London Olympics 2012 - A tale of two Medal races
by Mark Chisnell on 7 Aug 2012
When the medal race was introduced at the Olympic Sailing Competition, the hope was that it would bring heart-stopping action for spectators. Yesterday it delivered plenty, with the Star and Finn. And today, we saw a couple more classic medal race stories play out in the two Laser classes.
Tom Slingsby (AUS) competing in the Men’s One Person Dinghy (Laser) event in The London 2012 Olympic Sailing Competition. onEdition © http://www.onEdition.com
There was the all-but unassailable lead that dissolves into a match race at the back of the fleet. And then there was the incredibly tight points battle, remaining a proper fleet race right to the end.
The first was the Laser race which was largely a coronation parade for Tom Slingsby of Australia. He went into the race guaranteed gold or silver, and only had to sail Pavlos Kontides to the back of the fleet to make sure of it. Fortunately for the Cypriot he was also guaranteed gold or silver and so Slingsby's aggressive attack didn't leave him empty-handed - as it has for others in past years.
Slingsby's execution was clinical; he got the advantage on the first beat with a tiny edge in speed, and then kept his foot on Kontides's throat all the way round. By the end of lap two, Pavlos appeared to concede that he was never going to get past, never mind getting the bulk of the fleet between him and Slingsby required for gold.
Attention turned to the race for bronze, where Sweden's Rasmus Myrgren was just a point from Croatia's Tonci Stipanovic - and with fifth place a long way back, cue a second match race.
This one was much tighter, with Stipanovic holding the early advantage, but Myrgren going past him and eventually winning pretty comfortably. He had to survive a few tense minutes in the protest room, due to an equipment repair issue, but the bronze medal was his soon after.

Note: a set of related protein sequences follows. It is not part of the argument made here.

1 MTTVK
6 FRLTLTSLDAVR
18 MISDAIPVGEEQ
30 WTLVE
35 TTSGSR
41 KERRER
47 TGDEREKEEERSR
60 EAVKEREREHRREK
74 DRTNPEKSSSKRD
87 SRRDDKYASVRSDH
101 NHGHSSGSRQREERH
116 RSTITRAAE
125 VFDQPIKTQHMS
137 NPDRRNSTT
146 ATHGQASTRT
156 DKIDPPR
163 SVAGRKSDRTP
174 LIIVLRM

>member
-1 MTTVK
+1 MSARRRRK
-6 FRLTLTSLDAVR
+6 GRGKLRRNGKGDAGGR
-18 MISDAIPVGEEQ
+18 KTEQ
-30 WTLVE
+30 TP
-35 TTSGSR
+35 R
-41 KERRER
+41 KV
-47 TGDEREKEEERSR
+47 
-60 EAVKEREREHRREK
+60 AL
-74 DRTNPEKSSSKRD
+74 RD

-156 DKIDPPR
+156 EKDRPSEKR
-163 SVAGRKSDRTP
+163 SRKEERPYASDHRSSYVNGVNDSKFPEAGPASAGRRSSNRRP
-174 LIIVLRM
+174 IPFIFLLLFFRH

The Radial Medal Race was an utterly compelling affair, with four girls going into it separated by a point, and in a position to win gold, or nothing. Someone was going to come away hurt - but who? Lijia Xu executed almost the perfect race to get the gold - despite a propulsion penalty at the end of the first run.
The Netherland's Marit Bouwmeester made sure of silver with some astonishing downwind pace on the first couple of runs. And that left bronze for either Evi Van Acker or Ireland's Annalise Murphy.
The final medal went down to the last leg. Murphy had her hand on it at the top mark, but she had tightened downwind before - losing crucial places on the run to the finish in the penultimate race.
And so it was again, Van Acker went past her on the last run and grabbed the bronze for Belgium - there were tears on 'Murphy's Mound', the spectator site at the Nothe. Perhaps your view on a medal race depends a great deal on whether you've got a dog in the fight. There was no British medal interest in these races and as a result they were a lot more entertaining, and a lot less traumatising!
But the terrors, tragedies and triumphs of the medal race can still be avoided completely, and I have to mention Nathan Outteridge and Iain Jensen who sealed Australia's second gold today in the penultimate 49er race. Dorian Van Rijsselberge had already achieved that in the RS:X Men, but behind him it will be a big tussle for silver and bronze tomorrow. In contrast, Kiwis Peter Burling and Blair Tuke have also sewn up the 49er silver. Fortunately, behind them it's an ugly six-way battle for bronze - and I suspect that one will be just as compelling as all the other medal races.
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